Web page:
After the big electronics sales and the holidays, many people find their wallets feeling a little light. Somehow, even though they knew exactly what they wanted to buy and those items were the cheapest they'd ever been, people managed to spend more than they initially planned to.
How is it that we spend all that money? Do online retailers hypnotize us into spending extra?
To make a long story short, they trick us.
There's several cheeky tricks that online retailers use to force you to buy more of their goods, some of which you don't need or even really want.
Constant promotional emails and banners around the web telling us of Big Blowout Sales and Everything Must Go are one of the biggest ways online stores get us to spend more money.
This tactic has two points of attack: to entice you to get you to their store and to make you shop for more great deals. Having saved a little money in the online sales, we’re always susceptible to buy more things; thinking we’ve saved a little money when actually we haven’t.
Imagine if there were a world where retailers gave you an extra gift just because you purchased something particular from them. How would you feel about that? Would you be willing to buy more?
Sometimes a free item is all it takes to seal the deal when it comes to a sale. Whether it's something as simple as a keychain or as intricate as a free service plan on a brand new television, stores often utilize freebies to get you to buy their goods.
While it doesn't necessarily make you buy things you wouldn't want in the first place, it can make you purchase products from one particular store over another just because you get extra goodies. It’s an illusion of getting the best for your buck.
3. Limited Availability
Limited-Time offers and Exclusivity have long been a tool of the online marketer. The idea that a product is limited in quantity is yet another retail trick to panic people into purchasing goods immediately.
The place you'll see this used often is in things like video games, collectibles, new products and even some e-books. The chances are that these products aren't limited and that the supplier will supply as many of these products as there is a demand for.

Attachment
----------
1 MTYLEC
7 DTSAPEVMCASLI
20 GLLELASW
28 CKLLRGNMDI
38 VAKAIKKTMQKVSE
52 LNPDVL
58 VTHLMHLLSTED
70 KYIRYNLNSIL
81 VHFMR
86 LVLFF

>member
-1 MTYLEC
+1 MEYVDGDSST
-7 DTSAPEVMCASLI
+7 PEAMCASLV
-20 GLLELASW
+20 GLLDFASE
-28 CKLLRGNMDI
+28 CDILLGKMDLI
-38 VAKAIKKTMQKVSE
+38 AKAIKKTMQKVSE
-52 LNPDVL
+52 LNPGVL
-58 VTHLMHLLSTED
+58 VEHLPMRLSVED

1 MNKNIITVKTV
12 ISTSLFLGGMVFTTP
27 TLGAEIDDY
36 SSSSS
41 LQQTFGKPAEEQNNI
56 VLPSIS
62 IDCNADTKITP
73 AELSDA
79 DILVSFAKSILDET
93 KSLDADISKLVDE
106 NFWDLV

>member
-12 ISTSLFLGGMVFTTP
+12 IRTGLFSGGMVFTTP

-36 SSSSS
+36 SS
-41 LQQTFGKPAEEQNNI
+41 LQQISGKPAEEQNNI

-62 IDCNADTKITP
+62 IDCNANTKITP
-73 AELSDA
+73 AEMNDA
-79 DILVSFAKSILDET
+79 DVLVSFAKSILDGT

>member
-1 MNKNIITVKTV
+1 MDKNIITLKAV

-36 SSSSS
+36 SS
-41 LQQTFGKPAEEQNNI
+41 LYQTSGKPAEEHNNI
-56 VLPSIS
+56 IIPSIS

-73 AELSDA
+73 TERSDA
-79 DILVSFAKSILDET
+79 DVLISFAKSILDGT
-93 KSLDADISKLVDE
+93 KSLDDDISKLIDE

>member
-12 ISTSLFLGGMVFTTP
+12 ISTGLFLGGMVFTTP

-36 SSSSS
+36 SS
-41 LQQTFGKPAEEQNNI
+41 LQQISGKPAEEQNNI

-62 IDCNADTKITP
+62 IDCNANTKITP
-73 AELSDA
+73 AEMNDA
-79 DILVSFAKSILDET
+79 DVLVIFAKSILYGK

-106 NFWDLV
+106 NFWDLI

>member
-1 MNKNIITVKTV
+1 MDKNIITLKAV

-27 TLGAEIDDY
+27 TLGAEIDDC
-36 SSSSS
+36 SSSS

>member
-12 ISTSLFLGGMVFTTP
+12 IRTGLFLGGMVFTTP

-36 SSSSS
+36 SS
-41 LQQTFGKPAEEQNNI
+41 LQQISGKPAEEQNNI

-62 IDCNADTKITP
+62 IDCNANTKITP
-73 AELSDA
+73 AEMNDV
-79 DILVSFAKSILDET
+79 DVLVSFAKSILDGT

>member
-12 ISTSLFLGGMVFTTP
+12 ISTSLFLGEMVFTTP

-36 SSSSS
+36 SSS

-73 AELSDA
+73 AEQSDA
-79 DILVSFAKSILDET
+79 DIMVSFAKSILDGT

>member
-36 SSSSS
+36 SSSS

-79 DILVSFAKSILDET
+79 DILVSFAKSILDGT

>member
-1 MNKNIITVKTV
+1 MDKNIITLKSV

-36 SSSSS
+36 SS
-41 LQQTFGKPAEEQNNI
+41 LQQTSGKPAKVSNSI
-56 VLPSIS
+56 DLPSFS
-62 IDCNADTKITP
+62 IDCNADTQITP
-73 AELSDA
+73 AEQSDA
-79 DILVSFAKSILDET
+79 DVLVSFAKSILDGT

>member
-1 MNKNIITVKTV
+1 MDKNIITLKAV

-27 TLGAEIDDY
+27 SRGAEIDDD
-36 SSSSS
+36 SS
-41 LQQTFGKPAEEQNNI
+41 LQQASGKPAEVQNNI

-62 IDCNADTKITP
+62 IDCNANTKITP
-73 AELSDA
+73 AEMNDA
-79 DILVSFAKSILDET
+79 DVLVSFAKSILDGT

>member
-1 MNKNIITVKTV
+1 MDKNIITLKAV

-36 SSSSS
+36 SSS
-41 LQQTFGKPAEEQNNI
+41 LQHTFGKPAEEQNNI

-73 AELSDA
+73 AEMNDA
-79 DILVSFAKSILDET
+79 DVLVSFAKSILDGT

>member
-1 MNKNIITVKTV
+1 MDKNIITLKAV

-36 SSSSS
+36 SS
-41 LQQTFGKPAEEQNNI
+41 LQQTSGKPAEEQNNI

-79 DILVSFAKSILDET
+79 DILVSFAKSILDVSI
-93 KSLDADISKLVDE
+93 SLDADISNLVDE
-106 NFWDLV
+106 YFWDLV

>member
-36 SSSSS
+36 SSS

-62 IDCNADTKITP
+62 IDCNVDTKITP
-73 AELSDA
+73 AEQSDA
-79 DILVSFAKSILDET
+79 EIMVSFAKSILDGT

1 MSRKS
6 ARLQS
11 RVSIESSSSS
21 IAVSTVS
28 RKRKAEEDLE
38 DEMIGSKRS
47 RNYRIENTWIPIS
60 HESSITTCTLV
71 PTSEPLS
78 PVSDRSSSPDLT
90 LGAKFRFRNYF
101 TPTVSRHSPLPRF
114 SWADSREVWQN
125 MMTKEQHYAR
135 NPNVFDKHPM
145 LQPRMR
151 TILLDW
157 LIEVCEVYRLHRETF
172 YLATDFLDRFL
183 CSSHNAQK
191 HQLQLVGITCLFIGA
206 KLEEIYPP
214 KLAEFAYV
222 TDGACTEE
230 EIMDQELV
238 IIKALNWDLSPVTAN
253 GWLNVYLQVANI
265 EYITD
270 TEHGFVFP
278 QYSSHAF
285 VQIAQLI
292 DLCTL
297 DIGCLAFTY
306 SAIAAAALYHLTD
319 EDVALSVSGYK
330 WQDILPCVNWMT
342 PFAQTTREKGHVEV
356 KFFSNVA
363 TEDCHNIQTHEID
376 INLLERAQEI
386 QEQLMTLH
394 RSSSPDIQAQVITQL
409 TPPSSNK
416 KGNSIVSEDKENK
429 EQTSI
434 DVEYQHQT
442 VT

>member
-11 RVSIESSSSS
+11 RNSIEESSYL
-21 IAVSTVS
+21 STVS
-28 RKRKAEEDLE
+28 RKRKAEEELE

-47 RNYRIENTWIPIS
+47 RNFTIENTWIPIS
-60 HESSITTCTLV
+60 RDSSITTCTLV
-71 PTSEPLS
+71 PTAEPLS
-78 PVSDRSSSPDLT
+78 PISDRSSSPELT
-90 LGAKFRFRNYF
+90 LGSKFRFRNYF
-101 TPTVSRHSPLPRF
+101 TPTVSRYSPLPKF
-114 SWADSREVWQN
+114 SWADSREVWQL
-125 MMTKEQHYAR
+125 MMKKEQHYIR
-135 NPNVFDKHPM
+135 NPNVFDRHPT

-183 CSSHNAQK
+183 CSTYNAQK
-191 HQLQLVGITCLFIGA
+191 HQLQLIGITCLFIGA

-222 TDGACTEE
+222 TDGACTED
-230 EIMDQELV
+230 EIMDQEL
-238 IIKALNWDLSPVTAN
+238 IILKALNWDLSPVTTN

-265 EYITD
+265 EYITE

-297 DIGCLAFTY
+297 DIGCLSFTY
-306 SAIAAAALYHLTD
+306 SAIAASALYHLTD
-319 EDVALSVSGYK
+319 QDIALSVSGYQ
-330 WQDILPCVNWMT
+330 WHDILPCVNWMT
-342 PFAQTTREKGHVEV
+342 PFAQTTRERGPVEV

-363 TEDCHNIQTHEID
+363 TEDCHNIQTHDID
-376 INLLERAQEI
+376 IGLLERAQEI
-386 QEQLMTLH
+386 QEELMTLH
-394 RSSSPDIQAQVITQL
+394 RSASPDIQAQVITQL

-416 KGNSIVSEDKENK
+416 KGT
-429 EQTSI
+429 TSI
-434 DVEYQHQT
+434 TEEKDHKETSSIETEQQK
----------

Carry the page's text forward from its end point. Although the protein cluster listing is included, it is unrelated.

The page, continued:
4. Countdown Timers
This is often something you'll see paired with the idea that a product is limited in quantity, but many stores will have some kind of dynamic timer that constantly ticks down. This timer's purpose is to make you think that you only have, for example, five minutes to buy an item before it's gone forever.
Like with the limited availability trick, the odds are that you can refresh the page and you'll be able to see this item in stock again. The sense of urgency is something online retailers will readily exploit to make a few more sales.
5. Shopping Cart Reminders
One way online retailers get you to come back to their website is by reminding you that you still have items in your shopping cart that need to be purchased. Even if it turns out that you didn't want those items, you'll still visit the retailer's online store to at least clear your shopping cart.
While you're clearing that shopping cart, you'll likely come across any of the other four tricks listed above. The sole purpose of you being forced to come back to the online retailer is that they can have another chance at making you buy their products.
Knowledge is power, and keeping your wallet full of cash is no exception when it comes to avoiding some of these sneakier retail traps. The best way to avoid them is to be aware of what retailers are actively trying to do to you at all times, – which is to say that they're trying to siphon your hard-earned cash from your wallet or purse.
This article was supplied by www.datadial.net.